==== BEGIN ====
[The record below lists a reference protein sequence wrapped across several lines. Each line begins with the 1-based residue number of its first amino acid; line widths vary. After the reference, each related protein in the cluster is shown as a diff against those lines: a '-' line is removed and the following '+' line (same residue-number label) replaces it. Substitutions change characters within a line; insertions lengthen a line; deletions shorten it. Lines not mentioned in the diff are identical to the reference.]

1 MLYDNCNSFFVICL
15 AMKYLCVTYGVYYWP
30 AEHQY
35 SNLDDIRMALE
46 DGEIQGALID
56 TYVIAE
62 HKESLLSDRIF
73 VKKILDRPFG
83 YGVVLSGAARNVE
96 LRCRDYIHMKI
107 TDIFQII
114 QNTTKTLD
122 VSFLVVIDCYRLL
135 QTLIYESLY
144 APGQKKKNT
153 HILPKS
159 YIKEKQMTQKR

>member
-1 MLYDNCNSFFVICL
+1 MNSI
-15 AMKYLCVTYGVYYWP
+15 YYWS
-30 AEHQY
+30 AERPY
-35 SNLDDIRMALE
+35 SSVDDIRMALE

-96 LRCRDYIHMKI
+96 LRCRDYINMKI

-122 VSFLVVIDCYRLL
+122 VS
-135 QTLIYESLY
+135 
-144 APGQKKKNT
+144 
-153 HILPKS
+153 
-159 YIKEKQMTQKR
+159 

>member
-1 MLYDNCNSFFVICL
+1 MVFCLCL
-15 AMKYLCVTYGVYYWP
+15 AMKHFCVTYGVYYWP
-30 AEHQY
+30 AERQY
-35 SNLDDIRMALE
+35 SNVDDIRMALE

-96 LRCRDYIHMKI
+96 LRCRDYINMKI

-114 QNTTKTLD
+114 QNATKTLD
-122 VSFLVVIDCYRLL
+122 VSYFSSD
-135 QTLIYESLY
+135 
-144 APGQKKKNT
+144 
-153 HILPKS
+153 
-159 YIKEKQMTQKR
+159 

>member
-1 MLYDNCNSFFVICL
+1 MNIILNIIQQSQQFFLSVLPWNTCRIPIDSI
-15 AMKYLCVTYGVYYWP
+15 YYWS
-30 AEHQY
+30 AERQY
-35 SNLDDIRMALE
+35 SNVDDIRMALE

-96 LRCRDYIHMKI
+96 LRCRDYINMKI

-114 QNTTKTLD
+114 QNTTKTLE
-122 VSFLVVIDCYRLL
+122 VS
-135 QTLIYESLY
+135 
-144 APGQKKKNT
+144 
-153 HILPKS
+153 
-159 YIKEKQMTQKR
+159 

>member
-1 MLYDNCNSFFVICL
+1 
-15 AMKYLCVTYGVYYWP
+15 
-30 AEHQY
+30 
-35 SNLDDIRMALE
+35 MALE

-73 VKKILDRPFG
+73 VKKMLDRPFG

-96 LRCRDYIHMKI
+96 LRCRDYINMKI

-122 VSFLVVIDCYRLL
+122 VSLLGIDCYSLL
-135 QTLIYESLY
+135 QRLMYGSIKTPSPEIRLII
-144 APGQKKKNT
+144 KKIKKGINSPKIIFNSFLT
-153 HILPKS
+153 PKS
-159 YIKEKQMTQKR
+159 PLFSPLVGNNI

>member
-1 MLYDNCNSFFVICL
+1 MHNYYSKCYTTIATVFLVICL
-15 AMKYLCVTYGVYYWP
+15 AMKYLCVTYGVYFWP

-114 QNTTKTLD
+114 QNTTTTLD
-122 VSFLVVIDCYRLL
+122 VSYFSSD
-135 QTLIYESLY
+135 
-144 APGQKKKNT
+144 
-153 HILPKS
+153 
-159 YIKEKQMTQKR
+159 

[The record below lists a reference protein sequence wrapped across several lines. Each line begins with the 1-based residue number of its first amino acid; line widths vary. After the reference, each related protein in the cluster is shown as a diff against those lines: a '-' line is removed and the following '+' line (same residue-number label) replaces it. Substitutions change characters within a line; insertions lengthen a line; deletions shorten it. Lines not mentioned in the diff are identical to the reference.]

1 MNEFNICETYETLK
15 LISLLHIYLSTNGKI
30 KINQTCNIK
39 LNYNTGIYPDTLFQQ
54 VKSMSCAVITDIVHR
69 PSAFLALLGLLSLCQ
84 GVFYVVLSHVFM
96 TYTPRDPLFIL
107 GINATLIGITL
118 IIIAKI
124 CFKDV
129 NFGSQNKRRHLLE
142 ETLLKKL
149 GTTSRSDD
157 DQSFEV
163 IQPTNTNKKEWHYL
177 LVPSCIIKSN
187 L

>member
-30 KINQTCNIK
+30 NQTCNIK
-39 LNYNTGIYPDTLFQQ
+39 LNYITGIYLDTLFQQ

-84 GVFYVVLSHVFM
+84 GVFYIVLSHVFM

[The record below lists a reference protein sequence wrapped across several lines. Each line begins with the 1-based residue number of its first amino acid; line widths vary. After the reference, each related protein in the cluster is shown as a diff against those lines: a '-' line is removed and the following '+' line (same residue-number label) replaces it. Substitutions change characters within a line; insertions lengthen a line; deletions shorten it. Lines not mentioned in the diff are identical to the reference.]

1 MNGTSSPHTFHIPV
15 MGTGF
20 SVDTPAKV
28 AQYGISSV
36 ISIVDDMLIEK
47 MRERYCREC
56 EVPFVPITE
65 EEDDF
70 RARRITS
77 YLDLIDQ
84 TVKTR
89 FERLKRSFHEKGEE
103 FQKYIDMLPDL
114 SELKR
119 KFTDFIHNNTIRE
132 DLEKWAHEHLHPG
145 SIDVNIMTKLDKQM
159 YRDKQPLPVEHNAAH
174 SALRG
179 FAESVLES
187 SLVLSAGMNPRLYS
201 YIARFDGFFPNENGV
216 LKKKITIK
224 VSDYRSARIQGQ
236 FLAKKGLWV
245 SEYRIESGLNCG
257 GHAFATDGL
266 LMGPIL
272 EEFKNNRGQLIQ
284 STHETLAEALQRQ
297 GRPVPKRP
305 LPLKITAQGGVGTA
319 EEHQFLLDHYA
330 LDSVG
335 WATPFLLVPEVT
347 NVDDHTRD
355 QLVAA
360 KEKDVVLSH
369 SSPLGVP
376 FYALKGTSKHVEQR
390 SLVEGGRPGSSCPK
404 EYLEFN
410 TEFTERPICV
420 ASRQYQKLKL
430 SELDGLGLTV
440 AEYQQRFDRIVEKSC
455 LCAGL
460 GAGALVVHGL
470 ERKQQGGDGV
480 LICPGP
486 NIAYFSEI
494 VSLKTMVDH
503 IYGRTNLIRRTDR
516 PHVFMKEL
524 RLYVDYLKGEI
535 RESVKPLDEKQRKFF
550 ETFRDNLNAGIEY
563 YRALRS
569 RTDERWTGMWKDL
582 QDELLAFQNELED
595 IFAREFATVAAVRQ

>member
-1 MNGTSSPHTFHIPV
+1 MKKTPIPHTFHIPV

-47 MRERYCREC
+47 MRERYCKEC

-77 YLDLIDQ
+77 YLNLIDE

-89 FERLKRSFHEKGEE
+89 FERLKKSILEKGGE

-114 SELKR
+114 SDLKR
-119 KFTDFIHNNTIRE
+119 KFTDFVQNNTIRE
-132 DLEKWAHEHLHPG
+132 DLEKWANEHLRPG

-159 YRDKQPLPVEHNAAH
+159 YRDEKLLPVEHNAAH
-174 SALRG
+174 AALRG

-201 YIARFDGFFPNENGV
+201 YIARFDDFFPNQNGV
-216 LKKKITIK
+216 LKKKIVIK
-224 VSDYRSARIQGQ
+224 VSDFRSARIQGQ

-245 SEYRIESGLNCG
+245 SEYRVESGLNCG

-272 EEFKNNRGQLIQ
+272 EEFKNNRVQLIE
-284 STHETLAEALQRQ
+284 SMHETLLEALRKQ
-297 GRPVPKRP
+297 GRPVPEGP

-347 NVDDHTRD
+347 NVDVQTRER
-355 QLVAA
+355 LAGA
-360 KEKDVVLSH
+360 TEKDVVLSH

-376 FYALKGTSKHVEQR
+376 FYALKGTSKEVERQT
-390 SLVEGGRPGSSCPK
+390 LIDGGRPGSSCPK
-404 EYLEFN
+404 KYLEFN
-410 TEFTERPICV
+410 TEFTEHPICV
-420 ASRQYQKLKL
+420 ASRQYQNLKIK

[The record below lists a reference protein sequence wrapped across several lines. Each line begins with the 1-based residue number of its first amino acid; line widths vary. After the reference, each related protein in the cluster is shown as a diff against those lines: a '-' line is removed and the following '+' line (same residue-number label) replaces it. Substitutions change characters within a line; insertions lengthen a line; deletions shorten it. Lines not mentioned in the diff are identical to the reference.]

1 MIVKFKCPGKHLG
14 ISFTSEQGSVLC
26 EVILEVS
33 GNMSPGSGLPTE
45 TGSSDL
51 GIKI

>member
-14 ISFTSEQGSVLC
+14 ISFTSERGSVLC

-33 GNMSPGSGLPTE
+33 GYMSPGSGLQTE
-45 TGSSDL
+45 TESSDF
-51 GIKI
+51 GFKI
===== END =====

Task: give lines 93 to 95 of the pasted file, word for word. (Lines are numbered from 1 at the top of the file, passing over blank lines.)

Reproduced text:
-35 SNLDDIRMALE
+35 MALE

-73 VKKILDRPFG